Sometimes, you build a business, and it becomes more than a business. Sometimes, it becomes a symbol of something bigger than you could have ever imagined. 

That's what happened with McDonald's--and, especially, the first McDonald's restaurant in Russia, located at Pushkin Square in Moscow. 

It took 14 years to negotiate and build the restaurant, starting with the introduction of a McDonald's executive to some Soviet officials at the Summer Olympics in Montreal in 1976.

Because you couldn't just build an American restaurant in the old Soviet Union. For that matter, you usually couldn't even travel as an American to the old Soviet Union.

If you don't remember the Iron Curtain, it's difficult to describe just how complete the split between the Soviet Union and the Western world was. But time passed. The Cold War thawed.

And when that first McDonald's opened its doors on January 31, 1990, just months after the fall of the Berlin Wall, it was a huge, symbolic event. The line of people waiting to get in that first day stretched the length of five American football fields.

More than 30,000 ordinary Soviet citizens waited six hours or more. When they first tried a hamburger and French fries--their first taste of America, really--it was a life-changing moment.

I've included video of the opening at the bottom of this column. Here's what some ordinary Russian customers told Western journalists at the time:

  • "We are interested in everything American. We came here because we thought this would be an unforgettable experience," a woman named Lena Kalashova told The Washington Post.
  • "Finding a decent place to eat is one of our biggest problems," said Gena Popov, who stood in line with his wife, Rima. "This place looks different just from the outside. Everything is so clean and bright."
  • "I spilled my milkshake and I thought they'd bawl me out," another customer told a Canadian reporter. "Instead, they gave me another one."

The restaurant continued to be a massive hit--the result of the efforts of a line of American entrepreneurs from the original McDonald brothers to Ray Kroc to George Cohon, who was the head of McDonald's in Canada, and who spearheaded the Russian idea to begin with.

As the decades passed, McDonald's grew and grew in Russia, opening more than 850 restaurants. But meanwhile, Vladimir Putin rose from a Soviet KGB officer to become the president and undisputed strongman of Russia.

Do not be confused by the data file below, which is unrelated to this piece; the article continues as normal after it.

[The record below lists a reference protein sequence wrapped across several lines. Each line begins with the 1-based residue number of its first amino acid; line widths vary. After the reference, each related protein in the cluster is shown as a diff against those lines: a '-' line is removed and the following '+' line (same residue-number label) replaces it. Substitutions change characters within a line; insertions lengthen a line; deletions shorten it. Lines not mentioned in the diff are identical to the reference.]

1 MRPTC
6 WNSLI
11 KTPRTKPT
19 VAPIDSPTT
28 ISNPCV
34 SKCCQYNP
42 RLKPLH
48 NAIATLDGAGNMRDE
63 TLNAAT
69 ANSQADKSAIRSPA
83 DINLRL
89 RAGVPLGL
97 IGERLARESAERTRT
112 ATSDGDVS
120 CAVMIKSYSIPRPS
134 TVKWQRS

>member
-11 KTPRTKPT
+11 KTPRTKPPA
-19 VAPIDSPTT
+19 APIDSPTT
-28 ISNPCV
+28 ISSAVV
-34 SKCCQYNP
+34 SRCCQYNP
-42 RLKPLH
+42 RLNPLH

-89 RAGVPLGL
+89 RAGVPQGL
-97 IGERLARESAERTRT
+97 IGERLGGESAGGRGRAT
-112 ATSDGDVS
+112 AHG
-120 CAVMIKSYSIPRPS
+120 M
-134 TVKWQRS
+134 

Over the past two weeks, of course, everything has changed quickly, after the brutal Russian invasion of Ukraine.

And while the economic challenges of U.S. companies pale in comparison to what people in Ukraine are going through right now, it was still a poignant moment this week when McDonald's CEO, Chris Kempczinski, announced that McDonald's will temporarily close all of its restaurants in Russia as a result:

In Russia, we employ 62,000 people who have poured their heart and soul into our McDonald's brand to serve their communities. We work with hundreds of local, Russian suppliers and partners who produce. [W]e serve millions of Russian customers each day.

...

At the same time, our values mean we cannot ignore the needless human suffering unfolding in Ukraine. 

It's a necessary step. I think most Americans hope we can avoid an actual shooting war between the United States and Russia, but they also agree that U.S. companies have to stop doing business there.

McDonald's isn't alone in this, of course. Starbucks, Nike, Sony (which isn't American, I know), Coca-Cola, Pepsi, and even Goldman Sachs and many others have all announced they're cutting ties in Russia, one way or another.

But it was McDonald's that opened the door for so many others, and that served as a symbol for something much bigger than fast food, 32 years ago.

We should point out that during this new cold war, Russia has announced that it might not recognize intellectual property owned by companies from "unfriendly" countries. So it's quite possible that a Russian entity might keep some or all of the McDonald's restaurants and other brands' establishments open.

If that does happen, however, the McDonald's in Pushkin Square would become a symbol of something a lot less enamoring. 

As I explore in my free e-book McLessons: 10 Smart Lessons From the Recent History of McDonald's, it's truly a symbol of entrepreneurship. And it's more than a little bit heartbreaking to imagine that after so many years, this chapter might now come to an end.

Here's some of the video of what it all looked like then, and what it meant.